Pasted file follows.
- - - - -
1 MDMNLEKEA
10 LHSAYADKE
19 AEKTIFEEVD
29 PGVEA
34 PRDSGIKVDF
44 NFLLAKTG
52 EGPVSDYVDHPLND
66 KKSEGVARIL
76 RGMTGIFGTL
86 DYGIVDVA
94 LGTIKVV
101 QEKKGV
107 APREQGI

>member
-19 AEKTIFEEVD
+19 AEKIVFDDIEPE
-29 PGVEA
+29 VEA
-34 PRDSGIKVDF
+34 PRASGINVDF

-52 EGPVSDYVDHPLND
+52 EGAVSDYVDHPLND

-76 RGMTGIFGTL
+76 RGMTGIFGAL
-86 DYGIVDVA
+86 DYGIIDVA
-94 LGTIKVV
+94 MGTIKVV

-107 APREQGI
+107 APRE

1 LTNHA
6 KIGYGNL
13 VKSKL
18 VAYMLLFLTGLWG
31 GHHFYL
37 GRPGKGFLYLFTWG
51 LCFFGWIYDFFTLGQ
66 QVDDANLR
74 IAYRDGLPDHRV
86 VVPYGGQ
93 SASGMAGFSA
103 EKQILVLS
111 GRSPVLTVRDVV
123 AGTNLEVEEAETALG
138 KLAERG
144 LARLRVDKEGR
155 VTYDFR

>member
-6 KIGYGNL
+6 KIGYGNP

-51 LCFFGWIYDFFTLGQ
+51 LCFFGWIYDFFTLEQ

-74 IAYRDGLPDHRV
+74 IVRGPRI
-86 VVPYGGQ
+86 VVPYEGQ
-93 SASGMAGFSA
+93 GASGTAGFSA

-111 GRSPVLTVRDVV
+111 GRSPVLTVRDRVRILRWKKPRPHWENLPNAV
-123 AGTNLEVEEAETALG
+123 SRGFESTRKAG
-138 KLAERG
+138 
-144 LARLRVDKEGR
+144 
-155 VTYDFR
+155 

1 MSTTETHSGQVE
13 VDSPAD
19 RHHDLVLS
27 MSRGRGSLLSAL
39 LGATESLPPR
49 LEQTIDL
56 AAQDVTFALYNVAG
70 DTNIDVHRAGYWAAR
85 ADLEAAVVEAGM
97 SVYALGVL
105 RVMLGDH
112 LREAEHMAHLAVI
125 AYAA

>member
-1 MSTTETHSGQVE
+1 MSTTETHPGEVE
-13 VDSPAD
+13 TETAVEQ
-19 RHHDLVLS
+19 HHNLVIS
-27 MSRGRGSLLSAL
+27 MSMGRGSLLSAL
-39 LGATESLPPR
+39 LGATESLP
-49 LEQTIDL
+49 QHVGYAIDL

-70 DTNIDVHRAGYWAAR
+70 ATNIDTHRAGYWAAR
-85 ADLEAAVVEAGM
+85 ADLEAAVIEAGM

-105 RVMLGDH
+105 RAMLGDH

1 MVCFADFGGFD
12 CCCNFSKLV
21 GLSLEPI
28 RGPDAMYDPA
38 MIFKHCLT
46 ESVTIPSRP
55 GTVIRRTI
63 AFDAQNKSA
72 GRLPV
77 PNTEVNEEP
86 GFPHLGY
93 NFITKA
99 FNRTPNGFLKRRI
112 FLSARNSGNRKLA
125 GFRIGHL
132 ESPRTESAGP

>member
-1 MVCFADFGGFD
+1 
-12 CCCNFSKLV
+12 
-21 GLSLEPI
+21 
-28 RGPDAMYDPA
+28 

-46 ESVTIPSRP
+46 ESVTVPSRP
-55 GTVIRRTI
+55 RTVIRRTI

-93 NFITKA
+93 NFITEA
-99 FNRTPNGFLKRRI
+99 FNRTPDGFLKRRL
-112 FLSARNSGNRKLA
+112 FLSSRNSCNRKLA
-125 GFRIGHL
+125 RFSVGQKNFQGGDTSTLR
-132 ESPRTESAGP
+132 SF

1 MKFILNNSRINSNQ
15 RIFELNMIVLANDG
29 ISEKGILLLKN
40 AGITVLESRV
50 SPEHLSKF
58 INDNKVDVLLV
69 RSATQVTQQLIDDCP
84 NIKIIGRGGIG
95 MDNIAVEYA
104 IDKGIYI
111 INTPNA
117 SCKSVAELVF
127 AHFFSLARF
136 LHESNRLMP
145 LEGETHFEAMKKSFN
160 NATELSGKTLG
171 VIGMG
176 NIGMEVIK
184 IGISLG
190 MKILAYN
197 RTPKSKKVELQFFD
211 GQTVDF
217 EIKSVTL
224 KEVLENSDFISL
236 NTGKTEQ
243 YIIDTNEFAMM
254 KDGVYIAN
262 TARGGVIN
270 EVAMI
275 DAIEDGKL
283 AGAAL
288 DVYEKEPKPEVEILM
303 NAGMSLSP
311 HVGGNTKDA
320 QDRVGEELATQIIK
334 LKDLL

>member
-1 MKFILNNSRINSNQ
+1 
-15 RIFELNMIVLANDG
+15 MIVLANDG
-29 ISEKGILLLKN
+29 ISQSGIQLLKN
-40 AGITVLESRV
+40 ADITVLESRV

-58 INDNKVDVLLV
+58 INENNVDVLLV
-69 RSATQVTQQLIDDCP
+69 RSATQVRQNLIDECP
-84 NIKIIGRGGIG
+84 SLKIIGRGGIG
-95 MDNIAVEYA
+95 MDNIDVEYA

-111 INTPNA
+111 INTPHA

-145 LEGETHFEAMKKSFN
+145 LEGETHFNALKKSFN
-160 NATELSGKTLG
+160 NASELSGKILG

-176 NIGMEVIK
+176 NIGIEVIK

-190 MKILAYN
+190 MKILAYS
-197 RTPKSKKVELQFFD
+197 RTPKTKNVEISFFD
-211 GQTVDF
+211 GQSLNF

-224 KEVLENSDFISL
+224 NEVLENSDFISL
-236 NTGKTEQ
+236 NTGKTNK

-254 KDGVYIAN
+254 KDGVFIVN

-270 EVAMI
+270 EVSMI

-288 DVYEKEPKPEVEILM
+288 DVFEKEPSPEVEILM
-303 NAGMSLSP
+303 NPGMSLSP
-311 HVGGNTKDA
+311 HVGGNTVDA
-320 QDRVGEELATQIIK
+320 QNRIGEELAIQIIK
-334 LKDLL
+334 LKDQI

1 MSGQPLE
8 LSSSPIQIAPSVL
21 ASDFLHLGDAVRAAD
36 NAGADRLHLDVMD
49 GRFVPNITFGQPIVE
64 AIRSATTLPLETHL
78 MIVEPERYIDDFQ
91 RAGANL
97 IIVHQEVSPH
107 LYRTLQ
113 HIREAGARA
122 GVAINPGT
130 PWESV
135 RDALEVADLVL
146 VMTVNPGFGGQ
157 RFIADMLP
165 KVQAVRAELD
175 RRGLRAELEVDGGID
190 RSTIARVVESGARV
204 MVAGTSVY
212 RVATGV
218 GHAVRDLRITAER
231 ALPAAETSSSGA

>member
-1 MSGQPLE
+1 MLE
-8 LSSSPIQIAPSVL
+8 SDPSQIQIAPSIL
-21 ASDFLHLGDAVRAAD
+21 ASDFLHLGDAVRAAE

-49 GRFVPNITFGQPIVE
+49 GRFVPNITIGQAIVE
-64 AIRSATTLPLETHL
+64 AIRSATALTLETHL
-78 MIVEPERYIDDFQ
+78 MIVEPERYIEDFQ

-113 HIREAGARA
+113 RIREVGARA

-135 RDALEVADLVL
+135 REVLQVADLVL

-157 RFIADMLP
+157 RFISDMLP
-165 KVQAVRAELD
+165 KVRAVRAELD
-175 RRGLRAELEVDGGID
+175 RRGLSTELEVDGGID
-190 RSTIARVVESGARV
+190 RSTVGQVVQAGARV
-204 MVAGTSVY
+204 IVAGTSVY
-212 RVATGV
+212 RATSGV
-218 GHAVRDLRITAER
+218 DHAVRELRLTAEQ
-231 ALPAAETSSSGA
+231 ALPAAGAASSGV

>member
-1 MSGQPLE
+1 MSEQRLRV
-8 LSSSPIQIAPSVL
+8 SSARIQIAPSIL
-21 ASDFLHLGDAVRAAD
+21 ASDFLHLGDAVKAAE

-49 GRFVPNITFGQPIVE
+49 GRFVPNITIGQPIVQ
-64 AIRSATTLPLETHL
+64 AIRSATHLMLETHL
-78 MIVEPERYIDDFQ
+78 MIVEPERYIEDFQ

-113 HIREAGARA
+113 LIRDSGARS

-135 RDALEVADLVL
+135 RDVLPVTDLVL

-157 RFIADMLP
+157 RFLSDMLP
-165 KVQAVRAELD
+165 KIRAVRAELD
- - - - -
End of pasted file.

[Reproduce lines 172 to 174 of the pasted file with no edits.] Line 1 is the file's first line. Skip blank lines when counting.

303 NAGMSLSP
311 HVGGNTKDA
320 QDRVGEELATQIIK